For example, Banks offers its top-of-the-line Big Hoss Bundle for the GM Duramax LLY V-8, which adds 124 hp at 3,200 rpm and a whopping 303 lb.-ft. torque at 2,000 rpm. Banks’ Big Hoss Bundle includes its Six-Gun Diesel Tuner and Speed-Loader upgrade. The Six-Gun offers six levels of power, via an adjustable knob on the dashboard. Power levels climb 20% with each click up the dial. The Speed-Loader upgrade provides additional horsepower and torque, with the added safeguard of limiting fuel delivery when exhaust temperatures reach a preset temperature (1,350 degrees on the LLY V-8). Banks tunes fuel injection pulse width, timing, and pressure. (Some tuners tune only fuel pressure or pulse width.) The advantage of tuning all three is more power without overtuning any one parameter.

Next, to reduce backpressure, Banks engineers have developed complete 4”-diameter, long-life stainless-steel Monster exhaust systems that help the engine breathe much better. Banks says it has seen gains of up to 98% reduction in backpressure with some Monster exhaust systems. Banks also has an exclusive stainless-steel Monster Muffler engineered specifically for diesel applications. Monster Mufflers have a special expansion chamber that reduces the drone common in diesels using aftermarket mufflers originally designed for gasoline applications, and a straight-through design that substantially reduces backpressure. Finally, Banks adds a 5” polished stainless-steel double-wall tailpipe tip that looks great on any truck and won’t discolor from exhaust heat.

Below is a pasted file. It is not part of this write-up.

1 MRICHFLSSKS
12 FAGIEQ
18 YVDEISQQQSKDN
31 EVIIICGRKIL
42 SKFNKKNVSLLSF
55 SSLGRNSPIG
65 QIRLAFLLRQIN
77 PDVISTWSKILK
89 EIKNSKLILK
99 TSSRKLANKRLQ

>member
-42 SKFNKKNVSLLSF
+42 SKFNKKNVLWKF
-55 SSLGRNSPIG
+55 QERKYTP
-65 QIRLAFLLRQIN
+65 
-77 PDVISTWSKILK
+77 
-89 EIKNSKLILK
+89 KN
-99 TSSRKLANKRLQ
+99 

Banks’ newest product is its Techni-Cooler charge-air cooler (CAC), which is included in the Big Hoss Bundle. Techni-Coolers are much larger than stock and made of high-quality aluminum. They have larger inlets and outlets and superior end-tank designs. Techni-Coolers reduce the temperature of the compressed air coming from the turbocharger. This cooler air charge is denser and has more oxygen to complete the combustion process, allowing for more complete combustion. Techni-Coolers help to achieve more power with less smoke and lower EGTs.

Dyno rollers Larger boost tubes that direct air to and from the Techni-Cooler are also included. These tubes increase airflow with minimal loss of boost pressure. To put more air into the engine, a High-Ram intake is included in some applications. The High-Ram replaces the smaller stock units, to optimize airflow into the engine and increase boost without increasing turbine backpressure.

The combination of the Techni-Cooler, larger boost tubes, and High-Ram intake increases air density by up to 10%. Improvements of 25-35% more power are possible.

All Banks airflow components are available separately and can be used with any manufacturer’s computer tuner. Banks components produce more power with less smoke and lower EGTs.

Finally, Banks includes two important gauges in its Big Hoss Bundle. Banks gauges are electronic for absolute accuracy. A Dynafact pyrometer gauge monitors exhaust gas temperatures. As noted, EGTs are very important on diesels and can mean the difference between a long-lasting engine and one that has a short life.

Banks’ Dynafact boost gauge monitors power and turbocharger performance. Boost, in psi, is commonly defined as the increase above normal atmospheric pressure the turbocharger is producing.

Banks has several mounting options, including under-dash, dash-top, over the rearview mirror, and A-pillar mounts for its electronic gauges. A mechanically competent enthusiast and a friend can install a Big Hoss Bundle in a weekend.

Now imagine nearly 750 lb.-ft. of torque available from your pickup truck. This kind of power from aftermarket systems was unheard of just a few years ago. With Banks Big Hoss Bundles available for Chevy, Dodge, and Ford turbodiesels, towing your race car will feel like you’re pulling your kid’s little red wagon.

Tim Gavern is Gale Banks Engineering’s Corporate Journalist.